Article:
This is a partial transcript of "Special Report With Brit Hume" from Dec. 29, 2005, that has been edited for clarity.
JIM ANGLE, GUEST HOST: The first of the baby boomers turned 60 in the new year. The good news is they are expected to live longer. Unfortunately, that is also the bad news. Because the number of seniors collecting automatic benefits called entitlements is going to explode. That may bankrupt the rest of the federal government, or mean a huge increase in taxes.
How bad is it? And what can be done about it? For answers, we turn to Douglas Holtz-Eakin and director of the Congressional Budget Office at the end of his last day on the job. Doug, thanks for joining us.
DOUG HOLTZ-EAKIN, CBO DIRECTOR: My pleasure.
ANGLE: You made it three years at the Congressional Budget Office where your responsibility is to give hard numbers to people who are trying to make political arguments — sometimes those numbers puncture partisan arguments about things. You were the skunk at the congressional federal spending party, weren’t you?
HOLTZ-EAKIN: Indeed, that’s the job. I hope I did it well.
ANGLE: Well, and you look like you survived.
Now let me ask you about what we’re talking about here, the problem with the number of people — we’ve got a graphic I want to show you about the number of retirees to workers. It used to be in the old days, there were a lot of workers for every retiree. You can see here back in the 40’s, there’s 42 workers for every retiree. 1950 it dropped to 17. Now, it is down to 3, and it’s going to 2. Now that suggests that all of those of us who will be retired in those will have 2 workers, basically, supporting us and paying for all those entitlements we are going to be collecting — Social Security, Medicare, all that sort of thing.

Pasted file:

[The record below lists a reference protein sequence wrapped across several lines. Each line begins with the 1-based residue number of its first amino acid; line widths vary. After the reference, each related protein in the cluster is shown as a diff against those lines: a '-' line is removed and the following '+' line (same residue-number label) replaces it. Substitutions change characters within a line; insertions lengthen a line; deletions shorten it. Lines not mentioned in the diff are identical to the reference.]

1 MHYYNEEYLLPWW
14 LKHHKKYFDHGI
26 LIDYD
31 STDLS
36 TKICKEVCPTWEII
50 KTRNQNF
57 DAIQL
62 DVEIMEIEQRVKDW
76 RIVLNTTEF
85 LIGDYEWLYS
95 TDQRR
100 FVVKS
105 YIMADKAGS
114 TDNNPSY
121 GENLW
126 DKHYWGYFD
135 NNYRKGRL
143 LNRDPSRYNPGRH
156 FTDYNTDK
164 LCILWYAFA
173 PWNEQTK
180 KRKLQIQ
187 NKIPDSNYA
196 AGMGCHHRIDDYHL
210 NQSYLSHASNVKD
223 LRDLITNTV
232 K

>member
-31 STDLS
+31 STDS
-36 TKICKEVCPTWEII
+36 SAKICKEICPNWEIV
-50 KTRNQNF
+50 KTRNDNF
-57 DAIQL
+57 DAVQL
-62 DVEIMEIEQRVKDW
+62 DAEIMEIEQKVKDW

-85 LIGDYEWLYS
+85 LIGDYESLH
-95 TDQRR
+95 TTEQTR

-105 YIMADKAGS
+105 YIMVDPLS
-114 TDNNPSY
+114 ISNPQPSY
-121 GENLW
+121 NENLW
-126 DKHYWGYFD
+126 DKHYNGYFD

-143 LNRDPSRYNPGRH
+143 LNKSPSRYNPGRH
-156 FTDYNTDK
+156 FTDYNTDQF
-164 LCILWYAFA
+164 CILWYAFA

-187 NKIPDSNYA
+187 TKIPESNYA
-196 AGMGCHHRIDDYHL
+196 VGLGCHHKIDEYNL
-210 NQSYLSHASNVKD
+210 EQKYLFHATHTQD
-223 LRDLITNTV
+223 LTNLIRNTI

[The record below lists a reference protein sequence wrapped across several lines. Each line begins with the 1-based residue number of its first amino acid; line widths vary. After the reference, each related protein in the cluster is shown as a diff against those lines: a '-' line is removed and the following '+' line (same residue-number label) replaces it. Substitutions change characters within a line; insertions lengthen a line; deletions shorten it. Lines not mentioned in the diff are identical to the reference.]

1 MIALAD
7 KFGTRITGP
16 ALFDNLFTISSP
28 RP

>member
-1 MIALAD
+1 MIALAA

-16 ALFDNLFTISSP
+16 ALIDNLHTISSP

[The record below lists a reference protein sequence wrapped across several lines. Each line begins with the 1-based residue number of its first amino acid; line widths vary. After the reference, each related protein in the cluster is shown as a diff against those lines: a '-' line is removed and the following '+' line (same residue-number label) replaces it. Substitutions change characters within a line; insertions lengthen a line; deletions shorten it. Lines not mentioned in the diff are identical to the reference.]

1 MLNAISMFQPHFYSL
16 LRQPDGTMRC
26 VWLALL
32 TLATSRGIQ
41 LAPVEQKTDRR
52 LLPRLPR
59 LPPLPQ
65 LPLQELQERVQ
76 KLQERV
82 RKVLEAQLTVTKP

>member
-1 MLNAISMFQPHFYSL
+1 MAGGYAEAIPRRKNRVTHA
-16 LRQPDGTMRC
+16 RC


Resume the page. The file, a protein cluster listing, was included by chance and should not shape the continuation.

HOLTZ-EAKIN: Yeah. And I think the real lesson is that you can’t just look back and say, geez, this used to work before. We’ll just do it again. It will be fine in the future. At the beginning when there was a baby boom entering the labor force, you could pay the promised benefits and even add benefits, and it looked fairly painless. Now we are going the other direction and it’s really going to be necessary to rethink these programs for a new population, for a population that is permanently older and permanently has fewer workers for every retiree.
ANGLE: Now, let’s look at how big a mess is waiting us. We’ve got Medicare, we’ve got Medicaid which pays for nursing home care for poor seniors. There was another graphic where you had that shows you how much these will take up. Now you look at Social Security, Medicare, Medicaid as percentage of total federal spending, in 2000, about 40 percent. That is scheduled to double by 2040. Some say even sooner, to about 80 percent.
Now that suggests that if those programs are taking up 80 percent of federal spending that every other program from NASA to military spending to environmental programs, to health care, hurricane relief, all of those programs will be fighting over one in five federal dollars?